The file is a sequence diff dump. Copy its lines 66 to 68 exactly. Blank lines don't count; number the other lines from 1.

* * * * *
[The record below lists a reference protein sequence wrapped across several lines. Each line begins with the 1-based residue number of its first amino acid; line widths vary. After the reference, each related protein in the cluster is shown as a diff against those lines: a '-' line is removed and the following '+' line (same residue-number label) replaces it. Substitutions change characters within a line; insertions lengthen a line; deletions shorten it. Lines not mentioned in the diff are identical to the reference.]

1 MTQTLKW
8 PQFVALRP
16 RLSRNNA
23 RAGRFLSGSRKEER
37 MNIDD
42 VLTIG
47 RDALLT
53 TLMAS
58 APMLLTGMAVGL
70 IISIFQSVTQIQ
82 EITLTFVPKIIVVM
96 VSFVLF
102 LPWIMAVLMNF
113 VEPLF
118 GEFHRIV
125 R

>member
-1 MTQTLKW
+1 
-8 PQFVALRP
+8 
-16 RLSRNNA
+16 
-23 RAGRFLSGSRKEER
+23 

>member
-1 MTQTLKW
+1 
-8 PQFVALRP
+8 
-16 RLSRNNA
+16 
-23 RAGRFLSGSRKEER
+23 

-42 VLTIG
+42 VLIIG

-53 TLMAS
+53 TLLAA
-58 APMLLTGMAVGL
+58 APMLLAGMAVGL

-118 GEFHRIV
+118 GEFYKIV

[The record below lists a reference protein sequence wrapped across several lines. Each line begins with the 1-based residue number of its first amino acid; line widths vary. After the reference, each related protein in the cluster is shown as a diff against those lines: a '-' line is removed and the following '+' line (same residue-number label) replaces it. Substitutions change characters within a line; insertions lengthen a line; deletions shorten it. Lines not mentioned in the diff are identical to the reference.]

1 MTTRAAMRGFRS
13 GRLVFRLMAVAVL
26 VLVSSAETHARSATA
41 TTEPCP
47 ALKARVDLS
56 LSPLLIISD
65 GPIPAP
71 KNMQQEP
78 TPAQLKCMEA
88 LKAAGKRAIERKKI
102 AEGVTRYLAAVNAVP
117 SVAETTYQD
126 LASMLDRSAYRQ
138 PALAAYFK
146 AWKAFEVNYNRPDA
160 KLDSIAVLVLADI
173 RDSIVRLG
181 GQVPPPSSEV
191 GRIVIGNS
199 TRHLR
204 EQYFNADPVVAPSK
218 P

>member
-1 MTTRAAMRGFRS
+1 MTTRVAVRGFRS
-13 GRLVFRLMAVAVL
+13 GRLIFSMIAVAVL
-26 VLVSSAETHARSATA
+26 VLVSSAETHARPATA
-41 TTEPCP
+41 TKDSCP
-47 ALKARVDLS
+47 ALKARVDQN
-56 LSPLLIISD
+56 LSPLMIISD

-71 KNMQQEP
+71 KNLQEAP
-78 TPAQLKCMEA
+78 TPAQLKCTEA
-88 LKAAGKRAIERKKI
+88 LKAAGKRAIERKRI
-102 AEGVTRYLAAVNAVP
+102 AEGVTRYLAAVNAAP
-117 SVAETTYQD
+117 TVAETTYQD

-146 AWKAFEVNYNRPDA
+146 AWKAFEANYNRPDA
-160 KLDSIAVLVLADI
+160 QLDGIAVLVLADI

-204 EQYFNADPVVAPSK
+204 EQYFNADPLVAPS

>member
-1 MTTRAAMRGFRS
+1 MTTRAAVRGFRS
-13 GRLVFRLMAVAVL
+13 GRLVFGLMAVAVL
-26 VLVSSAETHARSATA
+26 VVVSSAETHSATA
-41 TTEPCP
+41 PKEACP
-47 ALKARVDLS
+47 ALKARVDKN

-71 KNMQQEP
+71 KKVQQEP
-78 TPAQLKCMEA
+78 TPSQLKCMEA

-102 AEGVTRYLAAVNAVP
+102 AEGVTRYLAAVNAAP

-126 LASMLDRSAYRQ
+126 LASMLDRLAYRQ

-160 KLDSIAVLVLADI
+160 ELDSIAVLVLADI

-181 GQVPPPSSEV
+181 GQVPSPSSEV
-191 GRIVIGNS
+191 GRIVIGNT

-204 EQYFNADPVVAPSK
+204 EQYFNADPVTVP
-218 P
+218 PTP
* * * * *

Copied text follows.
218 P

>member
-1 MTTRAAMRGFRS